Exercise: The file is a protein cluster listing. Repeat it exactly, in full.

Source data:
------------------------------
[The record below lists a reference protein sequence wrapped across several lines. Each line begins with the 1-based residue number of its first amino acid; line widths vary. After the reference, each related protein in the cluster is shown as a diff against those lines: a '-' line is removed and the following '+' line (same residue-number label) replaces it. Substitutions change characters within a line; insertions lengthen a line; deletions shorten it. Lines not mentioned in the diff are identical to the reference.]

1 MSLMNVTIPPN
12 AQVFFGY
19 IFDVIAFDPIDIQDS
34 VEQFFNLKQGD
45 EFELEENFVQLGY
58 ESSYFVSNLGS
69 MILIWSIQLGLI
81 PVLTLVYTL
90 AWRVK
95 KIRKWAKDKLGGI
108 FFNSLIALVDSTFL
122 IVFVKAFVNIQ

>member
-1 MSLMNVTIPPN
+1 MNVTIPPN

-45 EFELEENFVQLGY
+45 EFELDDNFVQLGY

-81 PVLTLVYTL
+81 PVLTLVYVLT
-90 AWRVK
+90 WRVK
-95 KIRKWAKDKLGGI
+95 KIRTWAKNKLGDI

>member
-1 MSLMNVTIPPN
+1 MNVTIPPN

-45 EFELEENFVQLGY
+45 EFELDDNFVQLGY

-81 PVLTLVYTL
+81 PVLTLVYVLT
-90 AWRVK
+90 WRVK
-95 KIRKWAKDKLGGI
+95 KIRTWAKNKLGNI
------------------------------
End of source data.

[The record below lists a reference protein sequence wrapped across several lines. Each line begins with the 1-based residue number of its first amino acid; line widths vary. After the reference, each related protein in the cluster is shown as a diff against those lines: a '-' line is removed and the following '+' line (same residue-number label) replaces it. Substitutions change characters within a line; insertions lengthen a line; deletions shorten it. Lines not mentioned in the diff are identical to the reference.]

1 MSLMNVTIPPN
12 AQVFFGY
19 IFDVIAFDPIDIQDS
34 VEQFFNLKQGD
45 EFELEENFVQLGY
58 ESSYFVSNLGS
69 MILIWSIQLGLI
81 PVLTLVYTL
90 AWRVK
95 KIRKWAKDKLGGI
108 FFNSLIALVDSTFL
122 IVFVKAFVNIQ

>member
-1 MSLMNVTIPPN
+1 MNVTIPPN

-45 EFELEENFVQLGY
+45 EFELDDNFVQLGY

-81 PVLTLVYTL
+81 PVLTLVYVLT
-90 AWRVK
+90 WRVK
-95 KIRKWAKDKLGGI
+95 KIRTWAKNKLGDI

>member
-1 MSLMNVTIPPN
+1 MNVTIPPN

-45 EFELEENFVQLGY
+45 EFELDDNFVQLGY

-81 PVLTLVYTL
+81 PVLTLVYVLT
-90 AWRVK
+90 WRVK
-95 KIRKWAKDKLGGI
+95 KIRTWAKNKLGNI